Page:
We would like to ensure that you are still receiving content that you find useful – please confirm that you would like to continue to receive ILO newsletters.
18 March 2019
Despite having taken steps to fight corruption in recent years, according to widely used corruption metrics, it remains one of Brazil's main challenges. Brazil ranked 105 out of 180 countries assessed in Transparency International's 2018 Corruption Perceptions Index, with a score of 35 out of 100 on a zero (highly corrupt) to 100 (largely law abiding) scale. Brazil has fallen five points since 2016, when it scored 40 points, reaching its lowest mark since 2012. The World Bank's Worldwide Governance Indicator for the control of corruption has also shown a decline in the past few years. This metric ranges from zero (lowest control over corruption) to 100 (highest control over corruption). Brazil scored 36.06% in 2017, its lowest score since 1996 (when the assessment was first conducted). Findings from the 2017 Global Corruption Barometer are no different:
Mindful of the fact that corruption is a central concern for the Brazilian electorate, the new government – which came into power in 2018 on the back of its vow to fight corruption – has promised a series of measures to tackle the issue. Justice Minister Sergio Moro, a former judge who earned worldwide fame after leading the Operation Car Wash investigation (for further details please see "Use of settlements and plea deals in wake of new enforcement landscape"), recently sent proposed legislative reforms to Congress. He endorsed a set of anti-corruption measures which were proposed by federal prosecutors in 2016 but shelved by Congress. Now, as minister of justice, Moro has presented a set of proposals aimed at combating corruption, organised crime and violent crime, which in part revisit the aspects presented two-and-a-half years ago.
The measures are part of the first major anti-crime plan set out by President Jair Bolsonaro's administration and include:
In addition to the proposed legislation reform, the new government has also enhanced the Ministry of Justice's powers. For example, the ministry is now in charge of the anti-money laundering agency which previously sat under the Ministry of Finance.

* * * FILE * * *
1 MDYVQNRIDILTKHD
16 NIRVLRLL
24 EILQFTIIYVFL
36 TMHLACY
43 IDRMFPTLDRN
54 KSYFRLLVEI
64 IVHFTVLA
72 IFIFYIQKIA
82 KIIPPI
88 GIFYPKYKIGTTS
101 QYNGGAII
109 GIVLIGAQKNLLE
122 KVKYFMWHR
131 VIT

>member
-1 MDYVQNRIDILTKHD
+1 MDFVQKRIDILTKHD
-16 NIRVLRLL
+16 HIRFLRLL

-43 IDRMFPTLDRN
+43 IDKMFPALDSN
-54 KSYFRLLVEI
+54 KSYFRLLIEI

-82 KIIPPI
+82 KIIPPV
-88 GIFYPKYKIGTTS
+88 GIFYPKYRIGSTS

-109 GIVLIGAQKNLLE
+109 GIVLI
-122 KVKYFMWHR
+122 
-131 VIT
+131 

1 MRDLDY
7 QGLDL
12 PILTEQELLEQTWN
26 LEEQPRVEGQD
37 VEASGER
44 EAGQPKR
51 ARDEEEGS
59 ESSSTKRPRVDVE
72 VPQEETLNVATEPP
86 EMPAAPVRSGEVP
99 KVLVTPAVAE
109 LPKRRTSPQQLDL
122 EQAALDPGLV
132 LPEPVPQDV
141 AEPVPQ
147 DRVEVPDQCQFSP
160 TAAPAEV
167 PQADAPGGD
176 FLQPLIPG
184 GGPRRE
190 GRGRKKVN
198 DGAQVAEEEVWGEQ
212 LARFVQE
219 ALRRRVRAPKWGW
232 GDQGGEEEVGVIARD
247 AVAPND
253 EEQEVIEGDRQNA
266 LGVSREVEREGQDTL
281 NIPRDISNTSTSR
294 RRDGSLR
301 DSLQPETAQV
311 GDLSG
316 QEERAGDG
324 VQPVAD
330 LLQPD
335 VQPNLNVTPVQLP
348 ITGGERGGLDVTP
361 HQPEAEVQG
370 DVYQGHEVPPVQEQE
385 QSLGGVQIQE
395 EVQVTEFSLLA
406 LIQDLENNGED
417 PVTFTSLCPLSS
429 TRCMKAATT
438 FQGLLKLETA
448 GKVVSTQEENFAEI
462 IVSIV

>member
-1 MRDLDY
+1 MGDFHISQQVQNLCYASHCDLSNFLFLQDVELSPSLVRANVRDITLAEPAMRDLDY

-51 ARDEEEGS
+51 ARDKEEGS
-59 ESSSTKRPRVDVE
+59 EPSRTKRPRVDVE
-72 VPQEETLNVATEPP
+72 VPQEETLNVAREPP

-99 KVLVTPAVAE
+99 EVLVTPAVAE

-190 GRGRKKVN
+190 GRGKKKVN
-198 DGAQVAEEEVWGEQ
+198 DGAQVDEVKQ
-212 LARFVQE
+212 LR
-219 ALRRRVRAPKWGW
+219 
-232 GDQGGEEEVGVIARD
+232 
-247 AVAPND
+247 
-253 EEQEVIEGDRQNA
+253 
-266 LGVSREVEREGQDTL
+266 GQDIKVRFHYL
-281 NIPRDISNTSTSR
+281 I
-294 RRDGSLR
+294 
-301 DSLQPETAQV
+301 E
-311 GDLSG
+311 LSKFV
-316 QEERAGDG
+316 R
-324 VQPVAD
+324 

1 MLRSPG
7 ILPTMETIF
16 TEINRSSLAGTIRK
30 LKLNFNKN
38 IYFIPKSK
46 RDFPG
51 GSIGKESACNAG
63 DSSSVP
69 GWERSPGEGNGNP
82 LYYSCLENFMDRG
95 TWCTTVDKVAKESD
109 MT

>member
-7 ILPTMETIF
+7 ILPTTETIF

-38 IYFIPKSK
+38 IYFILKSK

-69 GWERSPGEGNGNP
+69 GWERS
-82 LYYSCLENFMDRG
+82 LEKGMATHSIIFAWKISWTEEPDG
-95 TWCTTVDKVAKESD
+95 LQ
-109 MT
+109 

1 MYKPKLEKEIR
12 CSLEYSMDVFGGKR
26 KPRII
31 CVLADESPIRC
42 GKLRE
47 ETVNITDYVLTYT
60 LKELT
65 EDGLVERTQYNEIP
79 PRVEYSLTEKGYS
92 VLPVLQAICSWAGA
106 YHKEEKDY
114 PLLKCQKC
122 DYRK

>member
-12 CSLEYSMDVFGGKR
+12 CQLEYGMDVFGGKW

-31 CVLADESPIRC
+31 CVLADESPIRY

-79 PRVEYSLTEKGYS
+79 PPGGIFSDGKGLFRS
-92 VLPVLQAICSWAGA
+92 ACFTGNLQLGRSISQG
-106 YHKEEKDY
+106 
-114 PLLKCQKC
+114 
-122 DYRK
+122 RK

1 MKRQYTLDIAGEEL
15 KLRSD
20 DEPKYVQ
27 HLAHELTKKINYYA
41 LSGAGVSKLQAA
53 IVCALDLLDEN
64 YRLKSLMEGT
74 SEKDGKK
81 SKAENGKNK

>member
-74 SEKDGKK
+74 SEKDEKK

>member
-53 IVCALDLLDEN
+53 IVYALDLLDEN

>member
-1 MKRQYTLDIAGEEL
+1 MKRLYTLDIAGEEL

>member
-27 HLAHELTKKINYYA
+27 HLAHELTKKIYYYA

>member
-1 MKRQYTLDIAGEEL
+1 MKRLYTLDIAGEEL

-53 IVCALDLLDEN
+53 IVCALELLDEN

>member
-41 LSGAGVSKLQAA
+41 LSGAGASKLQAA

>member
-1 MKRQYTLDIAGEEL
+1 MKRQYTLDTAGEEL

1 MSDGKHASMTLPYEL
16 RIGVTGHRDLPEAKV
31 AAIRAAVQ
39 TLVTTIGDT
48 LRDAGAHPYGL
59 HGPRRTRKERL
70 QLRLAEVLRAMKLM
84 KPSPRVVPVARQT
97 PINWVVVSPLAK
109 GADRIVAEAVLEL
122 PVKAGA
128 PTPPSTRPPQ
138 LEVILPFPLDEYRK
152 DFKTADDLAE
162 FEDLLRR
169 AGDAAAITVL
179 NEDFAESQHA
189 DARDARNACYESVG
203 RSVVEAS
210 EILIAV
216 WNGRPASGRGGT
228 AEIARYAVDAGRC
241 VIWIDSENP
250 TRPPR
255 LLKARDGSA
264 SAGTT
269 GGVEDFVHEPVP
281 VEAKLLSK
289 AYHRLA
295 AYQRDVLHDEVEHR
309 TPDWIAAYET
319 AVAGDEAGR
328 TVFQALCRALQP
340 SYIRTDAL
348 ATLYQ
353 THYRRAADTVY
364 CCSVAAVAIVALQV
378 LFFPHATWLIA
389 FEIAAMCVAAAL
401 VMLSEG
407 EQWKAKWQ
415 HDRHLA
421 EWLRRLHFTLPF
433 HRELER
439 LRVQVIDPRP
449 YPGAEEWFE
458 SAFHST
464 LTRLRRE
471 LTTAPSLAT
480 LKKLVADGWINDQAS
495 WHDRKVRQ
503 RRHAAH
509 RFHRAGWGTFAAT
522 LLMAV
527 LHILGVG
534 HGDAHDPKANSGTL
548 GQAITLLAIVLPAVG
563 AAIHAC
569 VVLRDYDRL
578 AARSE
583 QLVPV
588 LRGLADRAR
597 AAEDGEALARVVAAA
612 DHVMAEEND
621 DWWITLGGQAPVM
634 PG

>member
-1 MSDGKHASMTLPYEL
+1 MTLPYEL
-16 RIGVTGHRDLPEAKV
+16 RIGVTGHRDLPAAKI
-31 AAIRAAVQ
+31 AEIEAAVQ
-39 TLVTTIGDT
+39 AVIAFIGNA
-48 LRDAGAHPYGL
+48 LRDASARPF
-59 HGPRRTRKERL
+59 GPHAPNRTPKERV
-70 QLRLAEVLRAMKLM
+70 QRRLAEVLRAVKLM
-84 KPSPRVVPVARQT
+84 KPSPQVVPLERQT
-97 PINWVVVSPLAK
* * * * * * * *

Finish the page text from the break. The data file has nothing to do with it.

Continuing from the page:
Passing the above measures will certainly test the new government. Although some of the measures are controversial among the legal community, a partially renovated Congress is likely to approve them, at least in large part. If those plans are approved, there will likely be an increase in Brazil's overall level of enforcement and bribery investigations will continue to occupy the headlines.
Two major loopholes in the Brazilian anti-corruption framework that have not been contemplated by the inaugural measures are the lack of:
While the House of Representatives has been considering a proposal on those issues for some time, the recently announced government-sponsored reforms are likely to dominate Congress's attention and thus impede the development of any other proposals.
It remains to be seen the extent to which these measures will help to address the systemic causes of corruption and provide long-term solutions.
For further information of this topic please contact Renato Tastardi Portella at Mattos Filho, Veiga Filho, Marrey Jr e Quiroga Advogados by telephone (+55 11 3147 7600) or email (email@example.com). The Mattos Filho, Veiga Filho, Marrey Jr e Quiroga Advogados website can be accessed at www.mattosfilho.com.br.
The materials contained on this website are for general information purposes only and are subject to the disclaimer.
ILO is a premium online legal update service for major companies and law firms worldwide. In-house corporate counsel and other users of legal services, as well as law firm partners, qualify for a free subscription.
Renato Tastardi Portella